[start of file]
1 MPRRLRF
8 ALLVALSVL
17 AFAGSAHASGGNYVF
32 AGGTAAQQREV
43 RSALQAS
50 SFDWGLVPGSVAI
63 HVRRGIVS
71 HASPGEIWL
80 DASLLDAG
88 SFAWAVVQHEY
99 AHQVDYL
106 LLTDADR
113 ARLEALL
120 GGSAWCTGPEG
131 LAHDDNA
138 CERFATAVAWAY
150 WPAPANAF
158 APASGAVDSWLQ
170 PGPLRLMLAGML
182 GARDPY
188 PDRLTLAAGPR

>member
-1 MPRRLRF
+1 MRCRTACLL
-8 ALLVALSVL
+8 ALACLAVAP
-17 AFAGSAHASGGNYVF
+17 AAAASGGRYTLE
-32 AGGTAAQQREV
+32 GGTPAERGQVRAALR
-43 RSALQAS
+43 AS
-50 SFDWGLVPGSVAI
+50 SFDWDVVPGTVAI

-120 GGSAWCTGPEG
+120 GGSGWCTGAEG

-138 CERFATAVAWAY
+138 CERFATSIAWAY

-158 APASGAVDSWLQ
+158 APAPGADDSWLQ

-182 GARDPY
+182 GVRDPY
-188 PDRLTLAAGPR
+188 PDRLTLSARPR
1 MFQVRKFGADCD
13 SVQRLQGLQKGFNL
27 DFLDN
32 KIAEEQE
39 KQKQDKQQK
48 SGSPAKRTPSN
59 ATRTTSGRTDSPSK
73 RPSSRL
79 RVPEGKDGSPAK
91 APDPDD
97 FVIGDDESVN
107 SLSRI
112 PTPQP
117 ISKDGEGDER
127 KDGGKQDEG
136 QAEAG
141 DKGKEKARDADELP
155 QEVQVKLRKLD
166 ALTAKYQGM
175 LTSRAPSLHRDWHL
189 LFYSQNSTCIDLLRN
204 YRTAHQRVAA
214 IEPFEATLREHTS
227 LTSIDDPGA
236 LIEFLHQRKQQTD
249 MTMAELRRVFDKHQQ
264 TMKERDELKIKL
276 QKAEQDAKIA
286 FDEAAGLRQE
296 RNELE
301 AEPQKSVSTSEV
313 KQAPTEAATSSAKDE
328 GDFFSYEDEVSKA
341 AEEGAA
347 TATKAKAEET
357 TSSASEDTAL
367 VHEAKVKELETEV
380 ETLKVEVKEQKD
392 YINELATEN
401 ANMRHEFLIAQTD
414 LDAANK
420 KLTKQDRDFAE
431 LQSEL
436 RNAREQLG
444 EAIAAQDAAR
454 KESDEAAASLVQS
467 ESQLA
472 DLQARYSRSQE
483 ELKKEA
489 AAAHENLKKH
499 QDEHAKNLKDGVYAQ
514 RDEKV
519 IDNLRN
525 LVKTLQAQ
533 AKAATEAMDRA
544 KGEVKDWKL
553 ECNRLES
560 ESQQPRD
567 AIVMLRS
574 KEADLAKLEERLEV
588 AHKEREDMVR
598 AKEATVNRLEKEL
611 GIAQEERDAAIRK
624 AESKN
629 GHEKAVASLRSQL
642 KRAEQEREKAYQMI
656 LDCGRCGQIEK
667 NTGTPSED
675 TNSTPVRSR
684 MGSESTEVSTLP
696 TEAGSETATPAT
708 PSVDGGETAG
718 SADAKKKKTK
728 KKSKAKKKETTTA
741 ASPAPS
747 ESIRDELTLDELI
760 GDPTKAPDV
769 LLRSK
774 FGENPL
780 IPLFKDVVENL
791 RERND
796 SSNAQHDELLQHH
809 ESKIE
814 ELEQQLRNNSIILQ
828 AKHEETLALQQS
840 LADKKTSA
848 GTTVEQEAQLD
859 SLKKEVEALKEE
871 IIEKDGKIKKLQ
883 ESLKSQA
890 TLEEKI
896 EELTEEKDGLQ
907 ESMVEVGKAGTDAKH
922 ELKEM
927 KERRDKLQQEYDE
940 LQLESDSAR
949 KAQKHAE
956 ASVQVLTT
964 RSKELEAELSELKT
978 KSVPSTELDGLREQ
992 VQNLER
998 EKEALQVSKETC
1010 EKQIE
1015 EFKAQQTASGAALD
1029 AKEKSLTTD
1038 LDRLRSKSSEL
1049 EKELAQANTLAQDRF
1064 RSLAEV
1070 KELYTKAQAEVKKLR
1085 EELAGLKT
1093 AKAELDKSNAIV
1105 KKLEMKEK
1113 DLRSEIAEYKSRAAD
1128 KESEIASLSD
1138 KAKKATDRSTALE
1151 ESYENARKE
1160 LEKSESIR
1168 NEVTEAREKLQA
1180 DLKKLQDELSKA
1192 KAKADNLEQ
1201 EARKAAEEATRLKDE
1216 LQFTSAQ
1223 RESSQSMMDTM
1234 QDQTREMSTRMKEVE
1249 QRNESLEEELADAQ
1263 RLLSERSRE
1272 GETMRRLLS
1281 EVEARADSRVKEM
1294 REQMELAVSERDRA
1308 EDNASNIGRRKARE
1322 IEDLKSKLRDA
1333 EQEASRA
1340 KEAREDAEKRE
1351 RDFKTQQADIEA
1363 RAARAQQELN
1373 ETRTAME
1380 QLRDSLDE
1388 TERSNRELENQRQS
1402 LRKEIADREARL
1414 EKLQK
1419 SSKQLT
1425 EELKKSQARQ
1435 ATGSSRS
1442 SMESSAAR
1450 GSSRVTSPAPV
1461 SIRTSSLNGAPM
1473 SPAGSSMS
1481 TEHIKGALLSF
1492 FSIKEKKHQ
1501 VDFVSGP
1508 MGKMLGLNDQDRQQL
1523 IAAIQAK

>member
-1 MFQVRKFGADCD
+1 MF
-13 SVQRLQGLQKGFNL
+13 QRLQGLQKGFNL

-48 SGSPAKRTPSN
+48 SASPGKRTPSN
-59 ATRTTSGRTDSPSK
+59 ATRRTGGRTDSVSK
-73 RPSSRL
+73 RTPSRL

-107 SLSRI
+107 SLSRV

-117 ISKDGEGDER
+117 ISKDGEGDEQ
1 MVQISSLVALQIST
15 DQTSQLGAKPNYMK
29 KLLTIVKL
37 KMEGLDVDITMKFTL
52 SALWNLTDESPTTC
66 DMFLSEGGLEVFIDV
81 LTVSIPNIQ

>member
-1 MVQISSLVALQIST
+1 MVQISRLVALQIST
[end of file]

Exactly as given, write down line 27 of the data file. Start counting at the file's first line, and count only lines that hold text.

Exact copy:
-17 AFAGSAHASGGNYVF